Cubs’ Lester helping pitching coach adapt to new role

MESA, Ariz. (AP) — Chicago Cubs pitcher Jon Lester said Tommy Hottovy’s transition from advance scout to pitching coach has been smooth so far.

Hottovy is the third pitching coach in the last three years for the Cubs, but he’s spent four years in the organization, working with pitchers on mechanics and game planning.

“It makes it a lot easier when you have that relationship,” Lester said. “A lot of the stuff we talk about out here, we’ve already talked about.

“He’s just got to adapt to being on the field,” Lester said. “It’s really easy inside and watching on TV but when you’re in the dugout, for all of us, it speeds up sometimes. Hopefully this spring is kind of a good learning curve for him as far as the mound visits and dealing with scheduling and bullpens and all that nonsense and dealing with our attitudes out there. It’s been really smooth getting to this point.”

In his third spring start on Thursday, Lester gave up three runs on four hits, including two homers, over 3 2/3 innings against the Colorado Rockies.

“He made good pitches, had good command,” Cubs catcher Willson Contreras said. “We were just trying to execute pitches.”

Hottovy most likely already has a list of what he’d like Lester to work on.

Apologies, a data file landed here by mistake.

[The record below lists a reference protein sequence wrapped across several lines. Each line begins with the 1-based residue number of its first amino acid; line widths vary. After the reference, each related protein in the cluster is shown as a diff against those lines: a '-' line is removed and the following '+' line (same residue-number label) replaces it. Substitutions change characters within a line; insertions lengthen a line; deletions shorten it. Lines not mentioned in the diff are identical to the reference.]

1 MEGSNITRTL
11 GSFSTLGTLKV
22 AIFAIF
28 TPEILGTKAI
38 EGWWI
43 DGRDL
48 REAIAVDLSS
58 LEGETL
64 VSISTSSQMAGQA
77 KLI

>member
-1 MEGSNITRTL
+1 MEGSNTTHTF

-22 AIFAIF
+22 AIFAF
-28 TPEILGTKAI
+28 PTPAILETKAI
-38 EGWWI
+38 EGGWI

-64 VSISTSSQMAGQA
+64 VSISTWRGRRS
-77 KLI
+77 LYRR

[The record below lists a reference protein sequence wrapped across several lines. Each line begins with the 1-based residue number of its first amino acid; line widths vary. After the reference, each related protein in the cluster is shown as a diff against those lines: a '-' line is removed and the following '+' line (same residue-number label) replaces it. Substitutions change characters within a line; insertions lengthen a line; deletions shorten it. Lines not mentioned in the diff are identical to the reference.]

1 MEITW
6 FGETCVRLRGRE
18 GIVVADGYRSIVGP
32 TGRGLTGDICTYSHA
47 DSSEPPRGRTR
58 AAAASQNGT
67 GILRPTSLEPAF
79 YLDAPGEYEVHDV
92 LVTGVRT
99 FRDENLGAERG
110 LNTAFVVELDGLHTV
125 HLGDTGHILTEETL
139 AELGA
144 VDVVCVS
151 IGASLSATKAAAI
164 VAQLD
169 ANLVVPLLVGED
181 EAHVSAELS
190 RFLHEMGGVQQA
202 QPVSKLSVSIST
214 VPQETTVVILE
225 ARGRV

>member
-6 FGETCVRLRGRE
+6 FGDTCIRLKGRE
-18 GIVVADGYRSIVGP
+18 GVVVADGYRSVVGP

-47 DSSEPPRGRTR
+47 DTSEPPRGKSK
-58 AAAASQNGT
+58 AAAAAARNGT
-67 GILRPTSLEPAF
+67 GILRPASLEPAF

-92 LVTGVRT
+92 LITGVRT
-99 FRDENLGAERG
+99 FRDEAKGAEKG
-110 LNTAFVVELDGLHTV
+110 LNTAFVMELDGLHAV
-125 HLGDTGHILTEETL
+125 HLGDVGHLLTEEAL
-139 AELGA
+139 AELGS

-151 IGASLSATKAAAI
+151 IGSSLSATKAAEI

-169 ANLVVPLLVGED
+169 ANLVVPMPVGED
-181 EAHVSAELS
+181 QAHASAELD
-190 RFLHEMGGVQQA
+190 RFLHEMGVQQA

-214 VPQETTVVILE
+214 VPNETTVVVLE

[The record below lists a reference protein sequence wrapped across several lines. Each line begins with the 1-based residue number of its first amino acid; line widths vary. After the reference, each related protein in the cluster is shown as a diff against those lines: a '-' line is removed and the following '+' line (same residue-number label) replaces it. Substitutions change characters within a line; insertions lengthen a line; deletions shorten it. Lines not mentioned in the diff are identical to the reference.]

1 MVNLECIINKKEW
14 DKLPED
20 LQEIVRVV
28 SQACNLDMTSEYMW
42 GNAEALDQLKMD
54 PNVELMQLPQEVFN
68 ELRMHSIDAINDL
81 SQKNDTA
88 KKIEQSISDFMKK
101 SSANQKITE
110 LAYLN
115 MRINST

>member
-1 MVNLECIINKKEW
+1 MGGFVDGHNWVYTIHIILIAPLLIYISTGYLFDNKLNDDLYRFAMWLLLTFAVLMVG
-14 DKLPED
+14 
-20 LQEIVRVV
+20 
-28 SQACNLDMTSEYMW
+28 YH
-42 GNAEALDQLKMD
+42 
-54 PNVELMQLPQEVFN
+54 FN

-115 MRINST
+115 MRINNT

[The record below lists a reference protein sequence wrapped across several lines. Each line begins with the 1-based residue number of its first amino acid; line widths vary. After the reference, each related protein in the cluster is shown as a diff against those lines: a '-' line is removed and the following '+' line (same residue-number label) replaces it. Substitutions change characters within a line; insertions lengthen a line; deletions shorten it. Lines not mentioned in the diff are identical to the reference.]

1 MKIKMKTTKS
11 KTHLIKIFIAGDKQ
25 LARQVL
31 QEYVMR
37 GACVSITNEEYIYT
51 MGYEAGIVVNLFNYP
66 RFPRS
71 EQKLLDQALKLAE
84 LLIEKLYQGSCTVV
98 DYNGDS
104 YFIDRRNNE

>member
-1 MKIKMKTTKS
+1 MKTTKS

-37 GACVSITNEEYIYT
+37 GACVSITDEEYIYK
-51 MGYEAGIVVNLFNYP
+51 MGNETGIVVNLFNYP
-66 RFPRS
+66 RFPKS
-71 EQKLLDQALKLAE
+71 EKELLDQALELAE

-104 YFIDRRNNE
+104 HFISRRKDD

“He’s been a big part of the scouting reports, so he knows how we work and what we talk about and what we’re trying to do,” Lester said. “There’s no learning curve. It makes it a lot easier.”

Hottovy has gotten an earful from the Cubs pitchers if the game plan didn’t go well.

“We’ve got to make sure they know it’s their fault sometimes,” Lester joked. “It’s not always our fault — it’s usually the shoes or the glove or a coach, catcher, infielder. It’s never our fault.”

The 35-year-old Lester is adjusting to his role as one of the elder statesmen on the Cubs.

“At first, it’s kind of a hard pill to swallow, especially when you turn around and think you threw a fastball well and it says 90 or 91 (mph) as opposed to 95,” Lester said.

NOTES: Nico Hoerner, the Cubs’ first-round draft pick last June, was the designated hitter on Thursday and went 3-for-3, including an RBI single in his first at-bat. Hoerner was limited to 60 games last season because of an injury. … There have been no wild bears or reggae bands in manager Joe Maddon’s camp this spring. Lester said the diversions break up the monotony of a long season. Stay tuned, though. Lester said the Cubs have already discussed a few theme trips. “What’s cool is he comes to us and asks us our opinions on it,” Lester said of Maddon. “I don’t think there’s been many, if any, that have been turned down.”